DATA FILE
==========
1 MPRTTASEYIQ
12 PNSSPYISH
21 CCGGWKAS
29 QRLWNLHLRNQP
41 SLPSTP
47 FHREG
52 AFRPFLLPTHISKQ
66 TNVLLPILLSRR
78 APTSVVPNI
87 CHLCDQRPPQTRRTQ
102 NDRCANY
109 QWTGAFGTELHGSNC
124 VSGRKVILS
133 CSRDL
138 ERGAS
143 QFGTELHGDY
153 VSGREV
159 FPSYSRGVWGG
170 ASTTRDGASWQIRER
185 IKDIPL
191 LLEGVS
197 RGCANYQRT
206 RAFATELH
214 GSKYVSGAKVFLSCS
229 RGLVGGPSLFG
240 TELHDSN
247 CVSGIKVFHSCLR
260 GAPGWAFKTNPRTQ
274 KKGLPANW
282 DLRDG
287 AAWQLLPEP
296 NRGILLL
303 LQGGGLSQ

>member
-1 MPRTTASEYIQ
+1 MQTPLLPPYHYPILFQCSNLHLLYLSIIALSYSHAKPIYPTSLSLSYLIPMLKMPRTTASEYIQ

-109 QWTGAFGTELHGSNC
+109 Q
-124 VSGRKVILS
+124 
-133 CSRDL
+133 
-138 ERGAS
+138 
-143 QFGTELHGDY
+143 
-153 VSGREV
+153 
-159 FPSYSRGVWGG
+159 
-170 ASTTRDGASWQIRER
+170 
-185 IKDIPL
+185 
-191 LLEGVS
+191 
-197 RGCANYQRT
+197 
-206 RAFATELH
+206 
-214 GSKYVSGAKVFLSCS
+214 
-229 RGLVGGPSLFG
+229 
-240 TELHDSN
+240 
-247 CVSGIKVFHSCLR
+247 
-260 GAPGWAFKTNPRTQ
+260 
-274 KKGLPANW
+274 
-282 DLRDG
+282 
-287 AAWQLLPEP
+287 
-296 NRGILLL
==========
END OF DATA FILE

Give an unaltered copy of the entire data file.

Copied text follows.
1 MPRTTASEYIQ
12 PNSSPYISH
21 CCGGWKAS
29 QRLWNLHLRNQP
41 SLPSTP
47 FHREG
52 AFRPFLLPTHISKQ
66 TNVLLPILLSRR
78 APTSVVPNI
87 CHLCDQRPPQTRRTQ
102 NDRCANY
109 QWTGAFGTELHGSNC
124 VSGRKVILS
133 CSRDL
138 ERGAS
143 QFGTELHGDY
153 VSGREV
159 FPSYSRGVWGG
170 ASTTRDGASWQIRER
185 IKDIPL
191 LLEGVS
197 RGCANYQRT
206 RAFATELH
214 GSKYVSGAKVFLSCS
229 RGLVGGPSLFG
240 TELHDSN
247 CVSGIKVFHSCLR
260 GAPGWAFKTNPRTQ
274 KKGLPANW
282 DLRDG
287 AAWQLLPEP
296 NRGILLL
303 LQGGGLSQ

>member
-1 MPRTTASEYIQ
+1 MQTPLLPPYHYPILFQCSNLHLLYLSIIALSYSHAKPIYPTSLSLSYLIPMLKMPRTTASEYIQ

-109 QWTGAFGTELHGSNC
+109 Q
-124 VSGRKVILS
+124 
-133 CSRDL
+133 
-138 ERGAS
+138 
-143 QFGTELHGDY
+143 
-153 VSGREV
+153 
-159 FPSYSRGVWGG
+159 
-170 ASTTRDGASWQIRER
+170 
-185 IKDIPL
+185 
-191 LLEGVS
+191 
-197 RGCANYQRT
+197 
-206 RAFATELH
+206 
-214 GSKYVSGAKVFLSCS
+214 
-229 RGLVGGPSLFG
+229 
-240 TELHDSN
+240 
-247 CVSGIKVFHSCLR
+247 
-260 GAPGWAFKTNPRTQ
+260 
-274 KKGLPANW
+274 
-282 DLRDG
+282 
-287 AAWQLLPEP
+287 
-296 NRGILLL